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Félicia Atkinson, "Everything Evaporate"

cover imageThis latest release from Félicia Atkinson is ostensibly a minor and somewhat transitional one, as it is a cassette intended as a sort of culminating document of a year spent traveling and performing. As with all recent Atkinson releases, however, the reality is far more complex, enigmatic, and deeply conceptual than anything that can be easily summarized in just one sentence. Partly inspired by the paintings of Helen Frankenthaler and partly intended as "a reassessed document of public performance with improvised studio interventions acting to break the linear stream of the live-on-stage temporality," Everything Evaporate is an intriguing and sophisticated release that seems to exist at the borderline of form and dreamlike abstraction. As such, it is not the optimal entry point for the curious (that would be 2019's The Flower and the Vessel), but deep listening reveals this release to be every bit as absorbing as the rest of Atkinson's recent hot streak.

Shelter Press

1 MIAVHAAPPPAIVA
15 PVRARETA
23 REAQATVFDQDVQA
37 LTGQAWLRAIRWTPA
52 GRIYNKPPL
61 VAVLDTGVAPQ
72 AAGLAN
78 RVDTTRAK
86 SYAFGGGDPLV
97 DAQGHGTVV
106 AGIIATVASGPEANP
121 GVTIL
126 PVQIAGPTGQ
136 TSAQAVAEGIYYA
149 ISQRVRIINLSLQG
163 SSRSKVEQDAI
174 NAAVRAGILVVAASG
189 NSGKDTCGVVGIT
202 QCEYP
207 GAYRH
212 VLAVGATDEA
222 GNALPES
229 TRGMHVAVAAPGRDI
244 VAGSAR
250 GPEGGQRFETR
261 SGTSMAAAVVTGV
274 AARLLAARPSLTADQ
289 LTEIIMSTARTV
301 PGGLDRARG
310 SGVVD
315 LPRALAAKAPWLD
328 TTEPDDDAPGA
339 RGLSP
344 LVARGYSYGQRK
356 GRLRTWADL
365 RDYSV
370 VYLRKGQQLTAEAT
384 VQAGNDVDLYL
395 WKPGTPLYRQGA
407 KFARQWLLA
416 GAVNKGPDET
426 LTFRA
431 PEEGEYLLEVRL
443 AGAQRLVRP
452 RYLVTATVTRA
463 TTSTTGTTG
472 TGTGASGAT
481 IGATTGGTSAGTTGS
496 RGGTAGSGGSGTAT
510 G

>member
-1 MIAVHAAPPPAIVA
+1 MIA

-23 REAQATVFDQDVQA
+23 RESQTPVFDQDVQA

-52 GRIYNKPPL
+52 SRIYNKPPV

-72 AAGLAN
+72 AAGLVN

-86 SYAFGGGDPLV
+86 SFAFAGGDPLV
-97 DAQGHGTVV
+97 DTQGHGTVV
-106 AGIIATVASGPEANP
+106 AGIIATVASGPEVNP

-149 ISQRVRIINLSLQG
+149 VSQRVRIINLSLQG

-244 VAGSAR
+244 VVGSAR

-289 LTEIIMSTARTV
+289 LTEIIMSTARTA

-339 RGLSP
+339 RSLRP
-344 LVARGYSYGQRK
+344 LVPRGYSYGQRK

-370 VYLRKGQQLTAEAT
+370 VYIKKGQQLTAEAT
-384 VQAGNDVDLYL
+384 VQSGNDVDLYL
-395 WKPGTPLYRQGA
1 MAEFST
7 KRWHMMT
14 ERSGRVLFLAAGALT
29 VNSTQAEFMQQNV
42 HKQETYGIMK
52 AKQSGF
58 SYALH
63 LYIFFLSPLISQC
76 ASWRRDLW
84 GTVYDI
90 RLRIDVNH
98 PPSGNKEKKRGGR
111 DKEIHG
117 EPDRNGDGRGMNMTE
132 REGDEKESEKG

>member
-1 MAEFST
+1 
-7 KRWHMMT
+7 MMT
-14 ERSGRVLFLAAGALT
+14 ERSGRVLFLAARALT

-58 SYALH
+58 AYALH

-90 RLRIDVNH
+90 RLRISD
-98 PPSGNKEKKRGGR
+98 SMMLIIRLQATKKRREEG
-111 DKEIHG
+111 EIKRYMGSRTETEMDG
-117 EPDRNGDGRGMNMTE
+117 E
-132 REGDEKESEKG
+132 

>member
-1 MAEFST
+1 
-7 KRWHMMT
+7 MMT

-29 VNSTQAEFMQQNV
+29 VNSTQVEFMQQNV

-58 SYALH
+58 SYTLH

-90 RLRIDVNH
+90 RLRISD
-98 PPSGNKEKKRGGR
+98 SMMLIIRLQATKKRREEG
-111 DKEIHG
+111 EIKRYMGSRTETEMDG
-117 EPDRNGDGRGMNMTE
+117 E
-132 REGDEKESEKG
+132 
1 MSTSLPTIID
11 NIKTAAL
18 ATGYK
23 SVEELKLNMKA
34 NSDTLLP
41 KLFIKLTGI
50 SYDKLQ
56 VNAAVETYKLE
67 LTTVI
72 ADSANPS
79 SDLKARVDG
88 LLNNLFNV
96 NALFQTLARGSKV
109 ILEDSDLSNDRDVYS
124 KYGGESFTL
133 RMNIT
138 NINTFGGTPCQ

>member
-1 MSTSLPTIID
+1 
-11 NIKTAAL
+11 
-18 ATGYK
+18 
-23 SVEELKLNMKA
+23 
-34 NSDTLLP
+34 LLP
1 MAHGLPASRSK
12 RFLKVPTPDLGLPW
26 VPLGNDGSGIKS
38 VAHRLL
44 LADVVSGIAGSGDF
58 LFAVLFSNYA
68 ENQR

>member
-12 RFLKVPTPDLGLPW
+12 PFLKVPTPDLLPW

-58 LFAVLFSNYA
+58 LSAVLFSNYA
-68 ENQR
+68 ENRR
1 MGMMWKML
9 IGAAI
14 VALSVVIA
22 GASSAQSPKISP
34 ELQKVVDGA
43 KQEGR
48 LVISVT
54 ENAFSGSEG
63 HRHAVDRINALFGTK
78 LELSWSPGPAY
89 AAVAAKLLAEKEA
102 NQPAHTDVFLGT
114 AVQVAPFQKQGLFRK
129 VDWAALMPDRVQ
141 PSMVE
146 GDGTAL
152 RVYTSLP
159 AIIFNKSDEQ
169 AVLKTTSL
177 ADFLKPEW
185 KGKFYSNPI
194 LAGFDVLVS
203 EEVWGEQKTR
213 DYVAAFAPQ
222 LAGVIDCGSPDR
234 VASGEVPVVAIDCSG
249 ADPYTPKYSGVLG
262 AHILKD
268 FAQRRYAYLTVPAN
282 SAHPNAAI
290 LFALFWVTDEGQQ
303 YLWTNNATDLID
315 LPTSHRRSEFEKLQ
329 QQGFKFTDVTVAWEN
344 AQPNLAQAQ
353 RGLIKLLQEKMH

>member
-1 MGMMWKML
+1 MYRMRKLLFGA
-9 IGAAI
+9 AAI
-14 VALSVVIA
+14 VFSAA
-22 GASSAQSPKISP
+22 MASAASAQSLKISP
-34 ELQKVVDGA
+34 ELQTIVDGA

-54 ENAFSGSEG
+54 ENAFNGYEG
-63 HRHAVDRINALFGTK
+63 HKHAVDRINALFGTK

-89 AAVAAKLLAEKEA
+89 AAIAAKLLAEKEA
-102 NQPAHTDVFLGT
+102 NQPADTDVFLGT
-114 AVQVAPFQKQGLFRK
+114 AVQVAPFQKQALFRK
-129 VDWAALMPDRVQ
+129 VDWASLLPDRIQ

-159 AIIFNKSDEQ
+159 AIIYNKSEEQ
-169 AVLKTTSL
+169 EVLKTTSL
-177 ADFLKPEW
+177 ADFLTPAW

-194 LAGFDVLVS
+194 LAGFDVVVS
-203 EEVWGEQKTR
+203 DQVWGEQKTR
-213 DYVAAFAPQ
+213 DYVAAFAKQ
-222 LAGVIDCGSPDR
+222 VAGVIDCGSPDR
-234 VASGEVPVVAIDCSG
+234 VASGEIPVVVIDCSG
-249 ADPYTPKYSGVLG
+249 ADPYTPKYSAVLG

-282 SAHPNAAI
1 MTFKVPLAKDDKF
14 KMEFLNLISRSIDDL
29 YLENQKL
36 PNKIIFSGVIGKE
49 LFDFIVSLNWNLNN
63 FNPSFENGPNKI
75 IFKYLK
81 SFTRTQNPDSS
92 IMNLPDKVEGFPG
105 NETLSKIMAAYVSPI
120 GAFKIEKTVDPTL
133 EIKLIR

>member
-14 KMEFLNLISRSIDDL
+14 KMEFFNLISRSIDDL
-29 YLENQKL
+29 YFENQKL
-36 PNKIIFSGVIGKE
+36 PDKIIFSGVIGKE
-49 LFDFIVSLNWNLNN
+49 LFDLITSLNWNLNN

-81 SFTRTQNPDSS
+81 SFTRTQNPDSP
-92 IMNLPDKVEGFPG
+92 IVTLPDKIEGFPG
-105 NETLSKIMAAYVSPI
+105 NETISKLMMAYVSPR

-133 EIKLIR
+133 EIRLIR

For the most part, Everything Evaporate is an remarkably apt title for this release, as several of these songs sound like they are heeding that command in real-time.On the opening title piece, however, Atkinson largely picks up exactly where she left off with The Flower and the Vessel.Granted, it is a bit more minimal than usual, as Atkinson's breathy monologue unfolds over an oscillating and gently heaving bed of droning bass tones.Her seductively accented voice remains sharply in focus though, so the heart of the piece is an mysterious, poetic, and evocative spoken word performance.At this stage in her career, Atkinson’s ASMR-influenced narratives are very much the strongest and most instantly recognizable feature of her work, as she manages to make even mundane phrases like "can I get a cup of coffee please?" seem pregnant with deep hidden meaning.While her voice is unquestionably the center of everything, however, there are plenty of unpredictable other factors driving and shaping Atkinson’s recent work, as she seems to draw a significant amount of inspiration from both literature and visual art.And, of course, those "outside" influences rarely manifest themselves in expected or conventional ways.The following instrumental "I can't stop thinking about it" is a prime example of how those disparate threads converge, as Atkinson conjures up a surreal miasma of plinking marimbas, chirping birds, and spectral drones. At first, it all feels like a lazily clinking, disjointed, and formless haze, but the drones sneakily increase in richness and intensity for a shimmering and dreamlike crescendo.Notably, that piece also contains an excerpted fragment of a Helen Frankenthaler interview that recounts how she ruined a painting by messing with its fragile ambiguity.While that recording makes up a very small part of the album, its sentiment seems to be the guiding force at the heart of Everything Evaporate.I suspect Atkinson was being quite sincere when she titled the piece "I can't stop thinking about it."